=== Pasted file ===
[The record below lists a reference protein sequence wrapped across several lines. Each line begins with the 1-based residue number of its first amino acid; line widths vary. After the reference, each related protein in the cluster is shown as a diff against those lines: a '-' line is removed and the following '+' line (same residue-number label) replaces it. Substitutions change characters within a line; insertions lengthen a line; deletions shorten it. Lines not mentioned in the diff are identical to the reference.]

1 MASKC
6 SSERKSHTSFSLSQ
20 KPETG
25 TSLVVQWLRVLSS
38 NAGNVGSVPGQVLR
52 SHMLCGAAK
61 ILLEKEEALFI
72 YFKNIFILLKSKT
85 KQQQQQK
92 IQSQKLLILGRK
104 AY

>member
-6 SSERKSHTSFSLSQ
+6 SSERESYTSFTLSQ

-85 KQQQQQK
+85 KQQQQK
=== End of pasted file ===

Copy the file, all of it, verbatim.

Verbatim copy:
[The record below lists a reference protein sequence wrapped across several lines. Each line begins with the 1-based residue number of its first amino acid; line widths vary. After the reference, each related protein in the cluster is shown as a diff against those lines: a '-' line is removed and the following '+' line (same residue-number label) replaces it. Substitutions change characters within a line; insertions lengthen a line; deletions shorten it. Lines not mentioned in the diff are identical to the reference.]

1 MASKC
6 SSERKSHTSFSLSQ
20 KPETG
25 TSLVVQWLRVLSS
38 NAGNVGSVPGQVLR
52 SHMLCGAAK
61 ILLEKEEALFI
72 YFKNIFILLKSKT
85 KQQQQQK
92 IQSQKLLILGRK
104 AY

>member
-6 SSERKSHTSFSLSQ
+6 SSERESYTSFTLSQ

-85 KQQQQQK
+85 KQQQQK